Is using vehicles “non-optional” for your business? For many companies, it certainly is. Of course, doing so can also carry significant risk and exposure to financial loss and higher insurance premiums.
Drivers who engage in unsafe behaviors behind the wheel typically contribute to costly road incidents. Even if the organization’s drivers weren’t responsible for causing incidents, other motorists or pedestrians may still blame them. This results in excess legal expense and insurance issues for the organization.
Fortunately, dashboard cameras, commonly referred to as dashcams, are useful tools to help address these exposures. Simply put, a dashcam is a small, digital video camera mounted to a vehicle’s windshield or dashboard. By monitoring driver behavior and capturing road incidents as they happen, these devices can promote safe driving techniques and help identify responsible parties amid incident investigation.
What is a Dashcam?
A dashcam is a camera installed within a vehicle to monitor the driver’s behavior and events on the road. Apart from capturing crashes and collisions, dashcams are commonly utilized to identify unsafe practices. Dashcams have been implemented in many large scale commercial fleets but can also present value to organizations with just a handful of vehicles (e.g. delivery vans and pickup trucks).
Dashcam Technology - Advantages and Main Considerations
- Speeding and hard braking
- Rounding corners abruptly
- Making rolling stops
- Lane drifting
What Are Dashcams?
A dashcam typically records the road in front of the vehicle. However, such a device can also be equipped with a rear-facing camera to record the road behind the vehicle and capture potential rear-end collisions. In some cases, a dashcam may include a driver-facing camera to showcase the driver’s behavior behind the wheel and detect instances of distracted or fatigued driving.
Most dashcams are powered by cables connecting to their associated vehicles or hardwired into their vehicles’ electrical systems. A dashcam typically starts recording as soon as the vehicle turns on. Certain dashcams can also record instances of motion or impact while their associated vehicles are parked.
The price of dashcams vary. Some dashcams must have their footage uploaded to physical memory cards, while others send this footage directly to the cloud via mobile device apps. Additional special features such as night vision, GPS tracking and time stamping may also be available. All of these features impact dashcam pricing.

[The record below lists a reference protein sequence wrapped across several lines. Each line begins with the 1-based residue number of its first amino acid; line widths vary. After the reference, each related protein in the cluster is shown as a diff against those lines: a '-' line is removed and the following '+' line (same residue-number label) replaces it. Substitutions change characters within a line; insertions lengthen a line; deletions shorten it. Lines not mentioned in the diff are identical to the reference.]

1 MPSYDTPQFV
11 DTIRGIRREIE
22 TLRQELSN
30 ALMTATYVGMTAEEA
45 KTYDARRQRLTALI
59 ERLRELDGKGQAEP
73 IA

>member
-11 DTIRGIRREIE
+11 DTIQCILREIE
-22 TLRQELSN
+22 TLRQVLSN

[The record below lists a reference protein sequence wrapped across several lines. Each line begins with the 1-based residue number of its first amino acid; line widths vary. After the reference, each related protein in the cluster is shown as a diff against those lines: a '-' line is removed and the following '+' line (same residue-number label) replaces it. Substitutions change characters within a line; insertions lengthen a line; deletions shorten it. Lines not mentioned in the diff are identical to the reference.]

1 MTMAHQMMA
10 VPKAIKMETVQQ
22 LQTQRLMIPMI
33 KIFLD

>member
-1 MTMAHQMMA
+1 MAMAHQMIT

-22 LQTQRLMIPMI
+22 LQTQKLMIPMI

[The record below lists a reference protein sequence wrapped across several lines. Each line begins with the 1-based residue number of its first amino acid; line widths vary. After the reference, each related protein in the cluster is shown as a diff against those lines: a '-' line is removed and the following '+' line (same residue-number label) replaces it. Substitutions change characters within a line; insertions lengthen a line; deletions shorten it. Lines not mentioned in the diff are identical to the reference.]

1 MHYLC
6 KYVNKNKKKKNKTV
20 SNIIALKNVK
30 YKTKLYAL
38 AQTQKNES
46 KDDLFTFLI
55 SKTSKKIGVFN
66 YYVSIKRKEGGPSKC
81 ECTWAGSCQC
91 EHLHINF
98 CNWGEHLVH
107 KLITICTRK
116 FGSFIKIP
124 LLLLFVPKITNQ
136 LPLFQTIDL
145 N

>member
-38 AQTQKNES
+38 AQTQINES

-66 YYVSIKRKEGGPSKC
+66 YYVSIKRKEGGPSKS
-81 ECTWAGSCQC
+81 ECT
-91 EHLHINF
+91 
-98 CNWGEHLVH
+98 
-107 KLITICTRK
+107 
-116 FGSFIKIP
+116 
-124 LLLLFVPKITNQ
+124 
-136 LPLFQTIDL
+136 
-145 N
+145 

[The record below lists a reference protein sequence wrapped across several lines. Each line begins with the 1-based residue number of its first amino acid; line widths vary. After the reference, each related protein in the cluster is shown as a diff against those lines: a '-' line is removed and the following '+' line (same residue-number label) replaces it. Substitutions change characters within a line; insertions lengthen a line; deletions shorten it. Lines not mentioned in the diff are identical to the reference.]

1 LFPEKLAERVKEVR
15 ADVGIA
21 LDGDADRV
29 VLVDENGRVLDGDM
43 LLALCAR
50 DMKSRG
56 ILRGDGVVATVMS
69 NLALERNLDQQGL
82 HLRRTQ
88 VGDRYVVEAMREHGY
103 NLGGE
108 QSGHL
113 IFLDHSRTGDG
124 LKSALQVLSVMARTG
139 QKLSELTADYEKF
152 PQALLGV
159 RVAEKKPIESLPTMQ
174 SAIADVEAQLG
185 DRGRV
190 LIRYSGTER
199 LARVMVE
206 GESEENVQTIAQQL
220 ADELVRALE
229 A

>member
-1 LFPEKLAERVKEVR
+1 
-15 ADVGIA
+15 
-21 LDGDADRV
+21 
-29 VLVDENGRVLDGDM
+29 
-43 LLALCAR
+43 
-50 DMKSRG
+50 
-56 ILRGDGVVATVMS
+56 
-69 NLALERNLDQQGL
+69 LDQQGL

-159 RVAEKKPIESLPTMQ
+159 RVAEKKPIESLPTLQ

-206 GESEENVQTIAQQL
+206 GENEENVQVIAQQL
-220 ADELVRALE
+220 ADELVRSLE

Dashcams can offer a wide range of organizational benefits, including the following:
1. Promoting safe driving habits – Having dashcams within vehicles can encourage drivers to prioritize safe practices behind the wheel, as they will know they are being monitored. Drivers can also review dashcam footage after their trips to better identify poor behaviors on the road and take steps to avoid these practices during future trips.
2. Reducing crashes and collisions – By promoting safe practices, companies are better able to minimize risk. In fact, according to a recent Virginia Tech Transportation Institute, event-based video systems contributed to a 20% reduction in fatal crashes on the road.
3. Preventing false allegations – Dashcams can also help identify responsible parties when such incidents occur. After all, the footage captured from an incident can serve as valuable evidence of who initially prompted the crash or collision. This proof may protect organizations if their drivers are ever falsely accused of causing road incidents by other motorists or pedestrians, thus deterring potential legal expenses.
4. Offering insurance claim assistance – While insurers don’t typically offer coverage discounts for the use of dashcams, the recordings captured by these devices may still be used to determine fault during road incident investigations. As a result, dashcams can help companies potentially lower their claim costs for incidents their drivers didn’t cause, and reduce their risk of being victimized by staged auto accident fraud.
1. Safety problems – Because dashcams are typically installed on vehicle dashboards or windshields, poor placement or faulty setups could result in these devices obstructing a driver’s ability to see the road, thus creating a serious safety hazard. Some states and localities even have laws regarding where and how dashcams should be installed within certain vehicles.
2. Privacy concerns – Dashcam technology can pose potential privacy concerns simply because they capture video and audio footage of the public. States have differing legislation related to when individuals may be recorded without their consent. Companies should review state-specific privacy laws related to dashcams and protect all dashcam footage with proper security measures.
3. Driver apprehension issues – Some drivers may assume that the dashcam indicates that their organization doesn’t trust them behind the wheel. They may also be concerned that dashcam footage could implicate them if they cause a road incident. To alleviate these fears, leadership can communicate that dashcams are meant to protect drivers above anything else by promoting safe driving and protecting them from being falsely blamed for road accidents.
Overall, dashcams may offer various benefits for organizations. Nevertheless, they may also create potential caveats. Companies should be sure to evaluate their unique operations and driving practices before implementing this vehicle technology.
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